J. G. Ballard’s memoir ponders the connection between his childhood internment and his sci-fi obsessions
Miracles of Life:
Shanghai to Shepperton, An Autobiography
by J. G. Ballard
$25.95 List Price
Practically the opposite of a tell-all, J. G. Ballard’s memoir, Miracles of Life: Shanghai to Shepperton, suggests that this is an author who said all he wanted to say in his fiction. First published in the UK in 2008, a year before his death from cancer at the age of seventy-eight, the genial and reflective Miracles of Life adds little to what faithful readers will have already gleaned about the workings of his mind and the contours of his life from various interviews, his provocative science fiction, and most of all from his two autobiographical novels, Empire of the Sun (1984) and The Kindness of Women (1991).
Drawn from his experiences in Shanghai before and after the outbreak of World War II, including the two years he spent as an adolescent at an internment camp, Empire, Ballard’s best-known (and most conventional) novel, is widely seen as the Rosetta stone of an author so singular his name has long doubled as an adjective. His tumultuous boyhood, many have noted, is the wellspring of what “Ballardian” has come to mean, the source, in his uncanny science-fiction novels, of his signature imagery (drained swimming pools, abandoned hotels, empty airfields) and recurring themes (the irrationality of humans, the adaptability of the imagination). In Miracles of Life Ballard makes peace with this psychoanalytic reading: “For a long time I resisted this, but I accept now that it is almost certainly true.”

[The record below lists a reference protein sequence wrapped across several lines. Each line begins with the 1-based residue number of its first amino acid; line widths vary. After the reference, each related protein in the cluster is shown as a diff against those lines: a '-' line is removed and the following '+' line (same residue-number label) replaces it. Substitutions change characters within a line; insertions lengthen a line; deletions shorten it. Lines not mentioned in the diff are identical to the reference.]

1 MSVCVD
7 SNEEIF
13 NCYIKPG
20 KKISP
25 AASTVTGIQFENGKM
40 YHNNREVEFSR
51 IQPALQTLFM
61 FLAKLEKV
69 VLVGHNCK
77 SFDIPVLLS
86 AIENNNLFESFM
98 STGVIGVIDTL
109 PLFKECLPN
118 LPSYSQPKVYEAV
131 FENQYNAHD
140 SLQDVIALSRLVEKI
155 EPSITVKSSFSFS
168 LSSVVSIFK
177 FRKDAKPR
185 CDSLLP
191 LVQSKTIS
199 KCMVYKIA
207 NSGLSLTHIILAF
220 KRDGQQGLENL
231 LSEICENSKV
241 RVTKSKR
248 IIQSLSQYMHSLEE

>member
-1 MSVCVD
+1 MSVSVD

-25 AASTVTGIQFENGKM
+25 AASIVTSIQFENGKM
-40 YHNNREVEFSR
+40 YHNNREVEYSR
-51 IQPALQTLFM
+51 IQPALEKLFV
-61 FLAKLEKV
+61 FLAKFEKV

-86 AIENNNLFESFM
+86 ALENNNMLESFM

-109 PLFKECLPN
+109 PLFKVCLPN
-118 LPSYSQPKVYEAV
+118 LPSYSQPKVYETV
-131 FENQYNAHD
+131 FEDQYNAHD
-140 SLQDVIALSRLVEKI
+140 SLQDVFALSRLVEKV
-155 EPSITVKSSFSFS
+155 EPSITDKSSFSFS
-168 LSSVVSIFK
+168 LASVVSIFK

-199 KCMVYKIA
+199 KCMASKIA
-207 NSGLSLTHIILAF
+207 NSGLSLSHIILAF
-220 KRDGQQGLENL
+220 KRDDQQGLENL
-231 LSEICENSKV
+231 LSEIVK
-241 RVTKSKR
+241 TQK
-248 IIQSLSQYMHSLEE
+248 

An avowed Freudian, Ballard the memoirist readily submits himself to psychobiographical criticism. With the same restraint and lucidity that defined so much of his fiction,
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